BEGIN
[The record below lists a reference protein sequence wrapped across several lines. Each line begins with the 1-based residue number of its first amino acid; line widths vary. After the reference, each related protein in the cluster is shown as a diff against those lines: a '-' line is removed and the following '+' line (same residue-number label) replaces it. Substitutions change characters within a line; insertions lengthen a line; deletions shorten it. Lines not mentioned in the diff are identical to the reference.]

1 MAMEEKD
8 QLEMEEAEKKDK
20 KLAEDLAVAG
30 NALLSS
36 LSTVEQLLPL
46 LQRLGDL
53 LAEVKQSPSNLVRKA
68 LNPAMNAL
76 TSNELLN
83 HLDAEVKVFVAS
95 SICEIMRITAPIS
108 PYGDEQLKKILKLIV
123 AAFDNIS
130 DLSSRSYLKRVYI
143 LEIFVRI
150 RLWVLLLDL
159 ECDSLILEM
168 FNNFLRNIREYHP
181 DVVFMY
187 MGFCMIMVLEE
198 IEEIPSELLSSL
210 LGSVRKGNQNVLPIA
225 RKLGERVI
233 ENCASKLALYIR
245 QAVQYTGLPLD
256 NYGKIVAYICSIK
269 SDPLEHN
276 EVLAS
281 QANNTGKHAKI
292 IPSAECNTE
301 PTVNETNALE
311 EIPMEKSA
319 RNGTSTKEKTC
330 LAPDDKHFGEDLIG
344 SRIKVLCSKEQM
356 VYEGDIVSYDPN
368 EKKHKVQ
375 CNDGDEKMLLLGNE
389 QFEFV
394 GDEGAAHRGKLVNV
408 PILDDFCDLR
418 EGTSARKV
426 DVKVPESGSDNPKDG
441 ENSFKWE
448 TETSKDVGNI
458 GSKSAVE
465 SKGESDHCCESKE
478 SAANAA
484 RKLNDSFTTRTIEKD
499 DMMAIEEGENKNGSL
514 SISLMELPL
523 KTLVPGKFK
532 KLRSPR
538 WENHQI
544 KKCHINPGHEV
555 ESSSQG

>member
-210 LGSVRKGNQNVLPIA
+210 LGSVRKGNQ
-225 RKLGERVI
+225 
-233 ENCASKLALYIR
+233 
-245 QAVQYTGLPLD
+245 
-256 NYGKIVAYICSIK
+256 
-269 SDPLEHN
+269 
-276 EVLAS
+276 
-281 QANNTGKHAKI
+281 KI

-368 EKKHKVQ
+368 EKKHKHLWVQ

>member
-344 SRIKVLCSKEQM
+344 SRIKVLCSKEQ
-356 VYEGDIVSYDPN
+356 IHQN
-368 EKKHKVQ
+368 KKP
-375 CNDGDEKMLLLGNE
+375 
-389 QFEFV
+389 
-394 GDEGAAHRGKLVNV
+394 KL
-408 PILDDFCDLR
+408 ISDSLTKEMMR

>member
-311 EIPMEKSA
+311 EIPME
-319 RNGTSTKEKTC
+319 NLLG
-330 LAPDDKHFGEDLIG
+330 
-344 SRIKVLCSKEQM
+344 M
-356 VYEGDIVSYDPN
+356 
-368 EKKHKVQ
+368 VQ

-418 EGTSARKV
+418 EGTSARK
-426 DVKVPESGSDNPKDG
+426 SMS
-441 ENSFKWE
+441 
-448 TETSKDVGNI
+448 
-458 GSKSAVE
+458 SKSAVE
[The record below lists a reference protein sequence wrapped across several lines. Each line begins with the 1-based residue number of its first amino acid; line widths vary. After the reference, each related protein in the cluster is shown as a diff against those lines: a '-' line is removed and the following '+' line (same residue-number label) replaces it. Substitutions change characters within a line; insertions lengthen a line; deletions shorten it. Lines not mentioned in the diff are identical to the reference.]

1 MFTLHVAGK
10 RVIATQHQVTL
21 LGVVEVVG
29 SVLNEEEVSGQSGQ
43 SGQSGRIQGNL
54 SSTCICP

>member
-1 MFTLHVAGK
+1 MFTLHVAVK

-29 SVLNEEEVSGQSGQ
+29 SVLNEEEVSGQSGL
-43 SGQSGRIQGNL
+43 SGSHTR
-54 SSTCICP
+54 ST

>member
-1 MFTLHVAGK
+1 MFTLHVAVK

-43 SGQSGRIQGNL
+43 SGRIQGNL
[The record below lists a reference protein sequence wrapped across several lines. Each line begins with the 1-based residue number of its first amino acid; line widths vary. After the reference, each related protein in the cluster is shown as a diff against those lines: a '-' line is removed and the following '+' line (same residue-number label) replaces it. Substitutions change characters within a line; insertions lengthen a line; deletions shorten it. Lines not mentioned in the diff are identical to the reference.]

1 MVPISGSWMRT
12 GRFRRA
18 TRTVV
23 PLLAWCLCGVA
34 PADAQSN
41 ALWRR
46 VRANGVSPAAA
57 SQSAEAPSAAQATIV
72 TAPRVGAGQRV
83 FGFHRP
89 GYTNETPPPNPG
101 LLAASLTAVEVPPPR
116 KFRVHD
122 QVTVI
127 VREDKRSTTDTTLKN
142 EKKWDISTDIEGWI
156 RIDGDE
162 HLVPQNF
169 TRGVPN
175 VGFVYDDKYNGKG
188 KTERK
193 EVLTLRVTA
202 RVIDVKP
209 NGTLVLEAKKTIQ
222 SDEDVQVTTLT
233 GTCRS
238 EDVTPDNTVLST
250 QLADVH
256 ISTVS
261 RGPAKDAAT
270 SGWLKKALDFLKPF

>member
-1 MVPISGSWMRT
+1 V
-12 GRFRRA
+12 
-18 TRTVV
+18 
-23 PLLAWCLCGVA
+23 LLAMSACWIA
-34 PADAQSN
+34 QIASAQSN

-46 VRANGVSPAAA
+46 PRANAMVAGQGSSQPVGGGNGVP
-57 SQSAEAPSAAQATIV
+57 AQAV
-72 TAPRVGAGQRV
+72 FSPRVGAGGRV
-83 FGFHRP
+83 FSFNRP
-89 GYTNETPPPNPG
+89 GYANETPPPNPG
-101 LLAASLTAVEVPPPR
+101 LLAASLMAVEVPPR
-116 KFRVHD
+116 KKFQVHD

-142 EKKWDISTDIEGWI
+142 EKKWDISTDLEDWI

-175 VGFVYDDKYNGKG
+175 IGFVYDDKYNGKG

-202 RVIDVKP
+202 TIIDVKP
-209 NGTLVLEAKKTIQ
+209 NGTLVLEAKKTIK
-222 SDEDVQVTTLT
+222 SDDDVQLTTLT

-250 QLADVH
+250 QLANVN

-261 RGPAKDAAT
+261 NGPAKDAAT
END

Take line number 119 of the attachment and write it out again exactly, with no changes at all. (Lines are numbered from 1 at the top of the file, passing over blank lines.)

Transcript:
29 SVLNEEEVSGQSGQ